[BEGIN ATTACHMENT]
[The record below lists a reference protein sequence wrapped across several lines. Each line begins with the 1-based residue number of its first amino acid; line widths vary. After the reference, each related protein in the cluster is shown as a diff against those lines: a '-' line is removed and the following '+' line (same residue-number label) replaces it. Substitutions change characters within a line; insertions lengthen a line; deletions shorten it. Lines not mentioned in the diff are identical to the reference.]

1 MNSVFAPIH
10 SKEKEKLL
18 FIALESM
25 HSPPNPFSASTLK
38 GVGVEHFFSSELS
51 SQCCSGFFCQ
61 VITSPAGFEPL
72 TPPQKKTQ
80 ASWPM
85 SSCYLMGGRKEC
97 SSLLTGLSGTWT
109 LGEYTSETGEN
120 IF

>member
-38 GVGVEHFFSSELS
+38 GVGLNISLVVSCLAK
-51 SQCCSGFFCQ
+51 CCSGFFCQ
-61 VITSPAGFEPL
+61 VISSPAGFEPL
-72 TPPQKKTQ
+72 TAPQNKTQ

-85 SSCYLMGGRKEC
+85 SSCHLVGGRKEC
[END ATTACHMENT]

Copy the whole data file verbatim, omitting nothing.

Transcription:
[The record below lists a reference protein sequence wrapped across several lines. Each line begins with the 1-based residue number of its first amino acid; line widths vary. After the reference, each related protein in the cluster is shown as a diff against those lines: a '-' line is removed and the following '+' line (same residue-number label) replaces it. Substitutions change characters within a line; insertions lengthen a line; deletions shorten it. Lines not mentioned in the diff are identical to the reference.]

1 MNSVFAPIH
10 SKEKEKLL
18 FIALESM
25 HSPPNPFSASTLK
38 GVGVEHFFSSELS
51 SQCCSGFFCQ
61 VITSPAGFEPL
72 TPPQKKTQ
80 ASWPM
85 SSCYLMGGRKEC
97 SSLLTGLSGTWT
109 LGEYTSETGEN
120 IF

>member
-38 GVGVEHFFSSELS
+38 GVGLNISLVVSCLAK
-51 SQCCSGFFCQ
+51 CCSGFFCQ
-61 VITSPAGFEPL
+61 VISSPAGFEPL
-72 TPPQKKTQ
+72 TAPQNKTQ

-85 SSCYLMGGRKEC
+85 SSCHLVGGRKEC